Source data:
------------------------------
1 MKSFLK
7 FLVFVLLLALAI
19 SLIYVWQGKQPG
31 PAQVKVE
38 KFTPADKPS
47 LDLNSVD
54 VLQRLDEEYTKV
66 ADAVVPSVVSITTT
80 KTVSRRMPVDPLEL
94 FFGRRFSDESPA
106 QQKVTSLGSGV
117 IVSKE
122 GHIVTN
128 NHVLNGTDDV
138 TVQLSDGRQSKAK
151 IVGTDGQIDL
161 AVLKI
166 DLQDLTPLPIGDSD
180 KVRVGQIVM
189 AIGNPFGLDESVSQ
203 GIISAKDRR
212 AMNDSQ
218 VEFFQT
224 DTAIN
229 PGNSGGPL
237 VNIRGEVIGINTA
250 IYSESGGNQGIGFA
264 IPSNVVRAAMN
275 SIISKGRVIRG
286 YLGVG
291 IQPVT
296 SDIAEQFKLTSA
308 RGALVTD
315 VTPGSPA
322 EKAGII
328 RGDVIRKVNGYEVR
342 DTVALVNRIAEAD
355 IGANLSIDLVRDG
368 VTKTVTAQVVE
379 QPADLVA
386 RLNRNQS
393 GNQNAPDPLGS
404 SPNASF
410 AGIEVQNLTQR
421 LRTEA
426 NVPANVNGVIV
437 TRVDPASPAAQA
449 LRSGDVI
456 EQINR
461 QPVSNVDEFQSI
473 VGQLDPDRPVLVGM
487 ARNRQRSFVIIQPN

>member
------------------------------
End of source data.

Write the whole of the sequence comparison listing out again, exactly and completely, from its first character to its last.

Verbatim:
1 MKSFLK
7 FLVFVLLLALAI
19 SLIYVWQGKQPG
31 PAQVKVE
38 KFTPADKPS
47 LDLNSVD
54 VLQRLDEEYTKV
66 ADAVVPSVVSITTT
80 KTVSRRMPVDPLEL
94 FFGRRFSDESPA
106 QQKVTSLGSGV
117 IVSKE
122 GHIVTN
128 NHVLNGTDDV
138 TVQLSDGRQSKAK
151 IVGTDGQIDL
161 AVLKI
166 DLQDLTPLPIGDSD
180 KVRVGQIVM
189 AIGNPFGLDESVSQ
203 GIISAKDRR
212 AMNDSQ
218 VEFFQT
224 DTAIN
229 PGNSGGPL
237 VNIRGEVIGINTA
250 IYSESGGNQGIGFA
264 IPSNVVRAAMN
275 SIISKGRVIRG
286 YLGVG
291 IQPVT
296 SDIAEQFKLTSA
308 RGALVTD
315 VTPGSPA
322 EKAGII
328 RGDVIRKVNGYEVR
342 DTVALVNRIAEAD
355 IGANLSIDLVRDG
368 VTKTVTAQVVE
379 QPADLVA
386 RLNRNQS
393 GNQNAPDPLGS
404 SPNASF
410 AGIEVQNLTQR
421 LRTEA
426 NVPANVNGVIV
437 TRVDPASPAAQA
449 LRSGDVI
456 EQINR
461 QPVSNVDEFQSI
473 VGQLDPDRPVLVGM
487 ARNRQRSFVIIQPN

>member